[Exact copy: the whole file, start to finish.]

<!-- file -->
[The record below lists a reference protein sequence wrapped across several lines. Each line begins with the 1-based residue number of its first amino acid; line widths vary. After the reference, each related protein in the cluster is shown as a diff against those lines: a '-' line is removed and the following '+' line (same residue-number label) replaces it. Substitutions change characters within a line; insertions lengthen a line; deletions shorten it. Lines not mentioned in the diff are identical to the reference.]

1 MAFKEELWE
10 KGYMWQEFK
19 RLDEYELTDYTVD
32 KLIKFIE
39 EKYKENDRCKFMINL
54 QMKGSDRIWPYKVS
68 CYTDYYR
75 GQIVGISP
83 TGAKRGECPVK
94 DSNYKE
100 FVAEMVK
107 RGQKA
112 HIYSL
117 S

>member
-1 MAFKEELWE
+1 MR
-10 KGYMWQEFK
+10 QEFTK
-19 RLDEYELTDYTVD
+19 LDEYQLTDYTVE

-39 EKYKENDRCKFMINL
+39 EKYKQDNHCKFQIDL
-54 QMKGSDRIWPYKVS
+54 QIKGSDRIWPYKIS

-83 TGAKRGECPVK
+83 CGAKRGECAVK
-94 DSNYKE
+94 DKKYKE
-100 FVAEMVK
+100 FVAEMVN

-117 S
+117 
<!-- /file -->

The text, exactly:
[The record below lists a reference protein sequence wrapped across several lines. Each line begins with the 1-based residue number of its first amino acid; line widths vary. After the reference, each related protein in the cluster is shown as a diff against those lines: a '-' line is removed and the following '+' line (same residue-number label) replaces it. Substitutions change characters within a line; insertions lengthen a line; deletions shorten it. Lines not mentioned in the diff are identical to the reference.]

1 MAFKEELWE
10 KGYMWQEFK
19 RLDEYELTDYTVD
32 KLIKFIE
39 EKYKENDRCKFMINL
54 QMKGSDRIWPYKVS
68 CYTDYYR
75 GQIVGISP
83 TGAKRGECPVK
94 DSNYKE
100 FVAEMVK
107 RGQKA
112 HIYSL
117 S

>member
-1 MAFKEELWE
+1 MR
-10 KGYMWQEFK
+10 QEFTK
-19 RLDEYELTDYTVD
+19 LDEYQLTDYTVE

-39 EKYKENDRCKFMINL
+39 EKYKQDNHCKFQIDL
-54 QMKGSDRIWPYKVS
+54 QIKGSDRIWPYKIS

-83 TGAKRGECPVK
+83 CGAKRGECAVK
-94 DSNYKE
+94 DKKYKE
-100 FVAEMVK
+100 FVAEMVN

-117 S
+117 